Wisconsin To Fine Parents If Their Child Is Found Bullying [Report]

Parents of children caught bullying in a Wisconsin town will be subject to a fine because of a new city ordinance.

The ordinance states that police and school district officials are required to notify parents of children accused of bullying. The parents will have 90 days after they are notified to make sure their children do not get involved in such acts again, Pix 11 reported.

If such activities are still found to be continuing, then the parents will be fined $366, according to NBC 26. A second offense will cost $681.

“It creates an avenue for us to work with parents to help find solutions,” said Shawano Police Chief Mark Kohl.

This move from lawmakers came in the aftermath of the Jakob Wagner incident, where the bullying victim Wagner targeted his former school on prom night, injuring two people and killing himself.

People who knew Wagner recalled that he had been repeatedly bullied by his peers in school. He was shot dead by the police.

Police have no problems with the new rule as of yet.

“At this point there’s no initial complaints or concerns out there, we’re just being proactive in working with the community to address this,” Kohl said.

This can be a good thing, explains Kohl. He admitted that many parents don’t even know their child is acting as a bully, and this will help them know more about what is going on with their kids. Bullying can have very harmful effects, he added.

“It can lead to other things [like] drug use…and unfortunately suicide,” he said.

The ordinance prohibits bullying and harassment of any kind. It includes cyber-bullying (within Shawano city limits). This rule is applicable for anyone under the age of 18.

According to Global News, some parents in Shawano said they agreed with the new bullying ordinance, while others said it doesn’t help to tackle the core of the problem.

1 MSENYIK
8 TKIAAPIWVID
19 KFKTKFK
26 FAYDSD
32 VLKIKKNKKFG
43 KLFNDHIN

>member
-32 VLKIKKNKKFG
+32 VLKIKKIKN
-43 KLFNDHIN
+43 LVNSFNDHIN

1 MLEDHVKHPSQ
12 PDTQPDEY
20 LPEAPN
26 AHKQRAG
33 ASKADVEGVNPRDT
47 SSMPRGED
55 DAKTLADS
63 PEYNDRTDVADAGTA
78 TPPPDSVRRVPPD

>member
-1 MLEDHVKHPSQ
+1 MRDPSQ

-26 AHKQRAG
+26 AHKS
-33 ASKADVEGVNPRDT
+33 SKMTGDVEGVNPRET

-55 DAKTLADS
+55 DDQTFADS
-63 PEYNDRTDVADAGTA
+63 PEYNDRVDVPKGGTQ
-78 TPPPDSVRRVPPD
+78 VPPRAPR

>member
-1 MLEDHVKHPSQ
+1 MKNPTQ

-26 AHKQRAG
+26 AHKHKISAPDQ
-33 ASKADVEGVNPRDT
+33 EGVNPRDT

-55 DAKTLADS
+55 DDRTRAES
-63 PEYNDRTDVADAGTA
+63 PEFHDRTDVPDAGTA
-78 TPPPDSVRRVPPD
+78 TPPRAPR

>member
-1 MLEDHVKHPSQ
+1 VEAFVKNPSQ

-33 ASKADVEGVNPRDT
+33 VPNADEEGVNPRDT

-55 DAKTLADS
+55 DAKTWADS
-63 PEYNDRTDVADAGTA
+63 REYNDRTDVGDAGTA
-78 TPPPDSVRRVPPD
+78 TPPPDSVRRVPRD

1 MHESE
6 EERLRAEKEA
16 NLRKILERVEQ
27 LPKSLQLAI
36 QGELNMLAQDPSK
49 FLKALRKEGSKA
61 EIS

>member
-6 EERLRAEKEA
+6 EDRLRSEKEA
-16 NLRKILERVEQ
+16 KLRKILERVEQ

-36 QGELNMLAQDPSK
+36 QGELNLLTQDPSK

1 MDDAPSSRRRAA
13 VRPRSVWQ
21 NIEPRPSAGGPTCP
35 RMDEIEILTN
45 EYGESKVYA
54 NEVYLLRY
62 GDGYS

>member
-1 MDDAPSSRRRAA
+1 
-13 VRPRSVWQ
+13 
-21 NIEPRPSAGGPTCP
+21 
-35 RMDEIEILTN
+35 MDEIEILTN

“I really believe parents should just discipline their kids in the right way, and I think it’s a good idea,” one woman said to WGBA.

“People got to learn to get along with each other … I don’t think fining is the answer to it,” said another.

According to a government source, although no federal law directly addresses bullying, in some cases bullying overlaps with discriminatory harassment when it is based on race, national origin, color, sex, age, disability, or religion.

When bullying and harassment overlap, federally funded schools – including colleges and universities – have an obligation to resolve the harassment. When the situation is not adequately resolved, the U.S. Department of Education’s Office for Civil Rights and the U.S. Department of Justice’s Civil Rights Division may be able to help.

However, if the act of bullying creates a hostile environment at school. That is, it is sufficiently serious that it interferes with or limits a student’s ability to participate in or benefit from the services, activities, or opportunities offered by a school.

According to a government site dedicated to stop bullying, Kids who are bullied can experience negative physical, school, and mental health issues. Kids who are bullied are more likely to experience depression and anxiety, increased feelings of sadness and loneliness, changes in sleep and eating patterns, and loss of interest in activities they used to enjoy.

There has been mixed response to the rule. While some believe this will make parents more aware of their children’s behavior while others have argued that anti-bullying bill will ironically be used to bully others or will lead to kids getting abused by their parents because they are angry that they have to pay a fine.

[Photo by: Pixabay]

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